Commercial leasing disputes are common between landlords, tenants, property owners, and developers and often lead to real estate litigation.
This article discusses 3 common types of commercial leasing disputes.
1.There are many issues and disputes that can arise between landlords and tenants who are leasing commercial property. Disputes over responsibility for repairs and damage, common area maintenance, renovation, changes, reduction or expansion of leased premises, rent, subletting, relocation clauses in the lease, exclusive use rights, restricted or prohibited uses, eviction rights, and taxes, are some of the most common problems occurring in landlord - tenant dispute cases.
2.Fee disputes can occur between landlord and tenants, sellers and real estate brokers, developers and owners, property management companies and owners, but are not limited to just these parties. Fee disputes occur when issues with leasing or real estate contracts arise. If a tenant disagrees with the landlord's accounting, often times disputes arise when the tenant challenges their charges and fees.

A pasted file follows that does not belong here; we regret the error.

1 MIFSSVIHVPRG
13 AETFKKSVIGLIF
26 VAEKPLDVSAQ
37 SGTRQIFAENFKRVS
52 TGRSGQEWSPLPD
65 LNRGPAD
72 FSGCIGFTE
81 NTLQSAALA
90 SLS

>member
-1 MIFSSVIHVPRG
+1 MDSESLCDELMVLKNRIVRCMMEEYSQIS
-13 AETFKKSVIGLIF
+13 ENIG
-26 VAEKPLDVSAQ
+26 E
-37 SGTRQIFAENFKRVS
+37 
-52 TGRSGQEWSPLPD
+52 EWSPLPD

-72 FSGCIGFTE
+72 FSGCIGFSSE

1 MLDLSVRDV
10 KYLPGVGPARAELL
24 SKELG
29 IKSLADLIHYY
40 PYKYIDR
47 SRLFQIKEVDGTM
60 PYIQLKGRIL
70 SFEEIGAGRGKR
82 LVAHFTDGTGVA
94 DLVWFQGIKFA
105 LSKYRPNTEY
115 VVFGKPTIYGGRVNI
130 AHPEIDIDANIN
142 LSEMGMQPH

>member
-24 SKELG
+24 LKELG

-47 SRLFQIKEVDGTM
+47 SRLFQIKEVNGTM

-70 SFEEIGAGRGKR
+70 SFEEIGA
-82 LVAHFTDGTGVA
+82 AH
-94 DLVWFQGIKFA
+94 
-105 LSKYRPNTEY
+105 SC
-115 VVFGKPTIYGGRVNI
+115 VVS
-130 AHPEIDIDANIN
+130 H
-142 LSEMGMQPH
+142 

3.In commercial real estate, some lease contracts contain termination clauses, which allow the tenant to terminate the contract prior to the end of the lease term. Depending on the reasons for termination, a dispute may arise. These clauses are basically contingencies whereby the buyer or leaser can back out of an agreement if certain conditions are not met or if certain clauses are breached.
A tenant must notify their landlord of their intent to terminate their contract and provide dates. Otherwise, at the expiration of a lease or contract, a party may offer notification that they will be terminating their lease or contract or not renewing it.
A landlord also has the right to terminate agreements depending on the terms of the lease. For instance, a landlord can terminate the lease if the tenant breaks the lease terms. Additionally, the landlord could charge the tenant a termination fee.
Sometimes commercial businesses ask for termination agreement clauses to be added to their contracts in the event that they suffer a great loss of sales, they end up in bankruptcy, or they decide to restructure their entire business. If they do not have these clauses, however, they may have to challenge their landlord's lease to terminate.
Solutions to commercial leasing disputes include litigation and/or mediation. Consult with an experienced attorney for advice regarding your specific commercial leasing dispute.